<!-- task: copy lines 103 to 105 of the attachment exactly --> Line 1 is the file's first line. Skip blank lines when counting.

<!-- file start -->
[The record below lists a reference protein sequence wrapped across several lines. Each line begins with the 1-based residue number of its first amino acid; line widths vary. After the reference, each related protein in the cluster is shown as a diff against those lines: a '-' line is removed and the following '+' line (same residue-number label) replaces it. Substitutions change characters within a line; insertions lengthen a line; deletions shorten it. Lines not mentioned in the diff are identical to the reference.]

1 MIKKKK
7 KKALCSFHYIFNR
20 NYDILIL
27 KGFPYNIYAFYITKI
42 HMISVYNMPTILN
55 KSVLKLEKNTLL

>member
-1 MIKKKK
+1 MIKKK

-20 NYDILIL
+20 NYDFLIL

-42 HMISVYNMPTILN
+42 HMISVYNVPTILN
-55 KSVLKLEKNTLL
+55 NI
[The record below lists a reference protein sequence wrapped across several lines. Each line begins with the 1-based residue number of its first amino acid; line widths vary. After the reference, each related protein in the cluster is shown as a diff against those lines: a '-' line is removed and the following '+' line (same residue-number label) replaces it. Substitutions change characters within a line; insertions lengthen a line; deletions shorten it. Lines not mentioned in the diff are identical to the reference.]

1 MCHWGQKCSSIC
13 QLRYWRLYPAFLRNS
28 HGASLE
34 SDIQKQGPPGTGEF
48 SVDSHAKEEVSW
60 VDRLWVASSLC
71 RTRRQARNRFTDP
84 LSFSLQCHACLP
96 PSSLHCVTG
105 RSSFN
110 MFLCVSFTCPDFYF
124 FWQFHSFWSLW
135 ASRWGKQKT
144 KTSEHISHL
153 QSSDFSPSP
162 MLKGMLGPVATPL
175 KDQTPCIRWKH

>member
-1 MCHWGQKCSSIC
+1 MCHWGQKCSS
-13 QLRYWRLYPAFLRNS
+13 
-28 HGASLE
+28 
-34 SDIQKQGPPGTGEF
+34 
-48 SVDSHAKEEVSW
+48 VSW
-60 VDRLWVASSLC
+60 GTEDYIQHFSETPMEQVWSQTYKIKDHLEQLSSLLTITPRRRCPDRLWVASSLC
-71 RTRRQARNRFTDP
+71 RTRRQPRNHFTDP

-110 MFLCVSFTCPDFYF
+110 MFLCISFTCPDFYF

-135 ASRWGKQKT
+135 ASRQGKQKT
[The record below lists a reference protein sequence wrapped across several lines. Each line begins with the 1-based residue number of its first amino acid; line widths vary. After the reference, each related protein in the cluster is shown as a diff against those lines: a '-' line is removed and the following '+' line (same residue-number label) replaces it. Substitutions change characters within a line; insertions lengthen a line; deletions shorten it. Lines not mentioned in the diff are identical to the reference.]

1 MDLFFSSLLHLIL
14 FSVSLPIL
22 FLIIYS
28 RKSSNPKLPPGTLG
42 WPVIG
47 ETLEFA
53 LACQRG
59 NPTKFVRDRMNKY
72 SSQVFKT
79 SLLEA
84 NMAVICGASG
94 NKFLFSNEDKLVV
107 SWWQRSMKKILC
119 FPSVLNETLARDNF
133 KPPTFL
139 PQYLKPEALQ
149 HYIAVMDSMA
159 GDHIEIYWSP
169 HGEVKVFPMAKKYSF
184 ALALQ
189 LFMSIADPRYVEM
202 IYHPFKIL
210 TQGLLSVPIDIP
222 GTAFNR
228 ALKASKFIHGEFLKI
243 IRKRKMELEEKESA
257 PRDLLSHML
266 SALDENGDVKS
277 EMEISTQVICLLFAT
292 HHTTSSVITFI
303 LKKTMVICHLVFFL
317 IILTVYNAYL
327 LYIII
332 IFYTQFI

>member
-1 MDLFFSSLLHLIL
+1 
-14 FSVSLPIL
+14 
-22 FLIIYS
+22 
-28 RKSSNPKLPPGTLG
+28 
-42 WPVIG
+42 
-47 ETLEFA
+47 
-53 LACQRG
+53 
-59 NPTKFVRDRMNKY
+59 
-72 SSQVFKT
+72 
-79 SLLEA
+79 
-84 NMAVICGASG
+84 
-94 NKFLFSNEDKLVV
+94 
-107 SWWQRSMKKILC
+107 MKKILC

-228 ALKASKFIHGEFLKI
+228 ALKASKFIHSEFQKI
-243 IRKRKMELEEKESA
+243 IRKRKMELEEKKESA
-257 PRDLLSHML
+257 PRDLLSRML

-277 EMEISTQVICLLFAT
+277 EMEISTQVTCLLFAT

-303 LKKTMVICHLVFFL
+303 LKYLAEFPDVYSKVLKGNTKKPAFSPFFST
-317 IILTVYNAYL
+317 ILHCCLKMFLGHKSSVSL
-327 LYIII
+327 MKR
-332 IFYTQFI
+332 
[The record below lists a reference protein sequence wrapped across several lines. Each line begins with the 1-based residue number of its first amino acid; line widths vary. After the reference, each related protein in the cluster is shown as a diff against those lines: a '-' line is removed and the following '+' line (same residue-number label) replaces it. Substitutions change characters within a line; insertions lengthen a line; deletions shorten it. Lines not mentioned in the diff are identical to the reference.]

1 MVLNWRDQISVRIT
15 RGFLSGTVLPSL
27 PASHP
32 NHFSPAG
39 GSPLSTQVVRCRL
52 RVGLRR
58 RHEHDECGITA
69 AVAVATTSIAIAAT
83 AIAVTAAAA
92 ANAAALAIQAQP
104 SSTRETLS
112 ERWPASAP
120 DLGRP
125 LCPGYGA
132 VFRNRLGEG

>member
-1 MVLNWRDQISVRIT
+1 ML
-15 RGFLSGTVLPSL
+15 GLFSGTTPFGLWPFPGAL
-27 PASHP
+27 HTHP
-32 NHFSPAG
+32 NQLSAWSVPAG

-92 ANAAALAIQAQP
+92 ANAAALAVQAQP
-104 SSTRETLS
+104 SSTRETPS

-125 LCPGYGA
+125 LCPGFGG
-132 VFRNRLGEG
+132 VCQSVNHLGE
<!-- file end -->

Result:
+53 
-59 NPTKFVRDRMNKY
+59 